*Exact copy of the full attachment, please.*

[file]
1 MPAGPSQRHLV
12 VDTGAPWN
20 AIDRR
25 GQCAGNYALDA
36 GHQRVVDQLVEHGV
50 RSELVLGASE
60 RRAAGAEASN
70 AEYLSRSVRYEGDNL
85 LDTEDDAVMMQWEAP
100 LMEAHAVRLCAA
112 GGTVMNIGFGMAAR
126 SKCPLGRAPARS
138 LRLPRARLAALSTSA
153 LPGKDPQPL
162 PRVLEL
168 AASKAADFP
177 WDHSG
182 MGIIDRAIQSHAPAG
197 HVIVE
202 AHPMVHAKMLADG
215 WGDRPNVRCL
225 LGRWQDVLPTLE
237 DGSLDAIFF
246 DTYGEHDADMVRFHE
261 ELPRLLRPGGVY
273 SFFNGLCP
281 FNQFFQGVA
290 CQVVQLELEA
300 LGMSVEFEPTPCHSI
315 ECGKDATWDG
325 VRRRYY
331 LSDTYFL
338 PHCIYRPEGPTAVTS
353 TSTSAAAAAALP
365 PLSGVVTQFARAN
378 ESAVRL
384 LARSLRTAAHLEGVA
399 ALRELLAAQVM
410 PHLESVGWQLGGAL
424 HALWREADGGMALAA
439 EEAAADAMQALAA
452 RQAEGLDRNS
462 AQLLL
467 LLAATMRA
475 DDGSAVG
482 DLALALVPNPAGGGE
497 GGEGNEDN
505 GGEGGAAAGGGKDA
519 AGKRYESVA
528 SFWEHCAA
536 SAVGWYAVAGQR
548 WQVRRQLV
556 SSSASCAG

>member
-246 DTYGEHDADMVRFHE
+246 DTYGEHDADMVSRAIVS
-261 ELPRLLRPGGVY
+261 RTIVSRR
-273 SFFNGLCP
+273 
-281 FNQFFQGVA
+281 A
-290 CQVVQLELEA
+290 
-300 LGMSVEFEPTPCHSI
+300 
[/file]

1 MPAGPSQRHLV
12 VDTGAPWN
20 AIDRR
25 GQCAGNYALDA
36 GHQRVVDQLVEHGV
50 RSELVLGASE
60 RRAAGAEASN
70 AEYLSRSVRYEGDNL
85 LDTEDDAVMMQWEAP
100 LMEAHAVRLCAA
112 GGTVMNIGFGMAAR
126 SKCPLGRAPARS
138 LRLPRARLAALSTSA
153 LPGKDPQPL
162 PRVLEL
168 AASKAADFP
177 WDHSG
182 MGIIDRAIQSHAPAG
197 HVIVE
202 AHPMVHAKMLADG
215 WGDRPNVRCL
225 LGRWQDVLPTLE
237 DGSLDAIFF
246 DTYGEHDADMVRFHE
261 ELPRLLRPGGVY
273 SFFNGLCP
281 FNQFFQGVA
290 CQVVQLELEA
300 LGMSVEFEPTPCHSI
315 ECGKDATWDG
325 VRRRYY
331 LSDTYFL
338 PHCIYRPEGPTAVTS
353 TSTSAAAAAALP
365 PLSGVVTQFARAN
378 ESAVRL
384 LARSLRTAAHLEGVA
399 ALRELLAAQVM
410 PHLESVGWQLGGAL
424 HALWREADGGMALAA
439 EEAAADAMQALAA
452 RQAEGLDRNS
462 AQLLL
467 LLAATMRA
475 DDGSAVG
482 DLALALVPNPAGGGE
497 GGEGNEDN
505 GGEGGAAAGGGKDA
519 AGKRYESVA
528 SFWEHCAA
536 SAVGWYAVAGQR
548 WQVRRQLV
556 SSSASCAG

>member
-246 DTYGEHDADMVRFHE
+246 DTYGEHDADMVSRAIVS
-261 ELPRLLRPGGVY
+261 RTIVSRR
-273 SFFNGLCP
+273 
-281 FNQFFQGVA
+281 A
-290 CQVVQLELEA
+290 
-300 LGMSVEFEPTPCHSI
+300 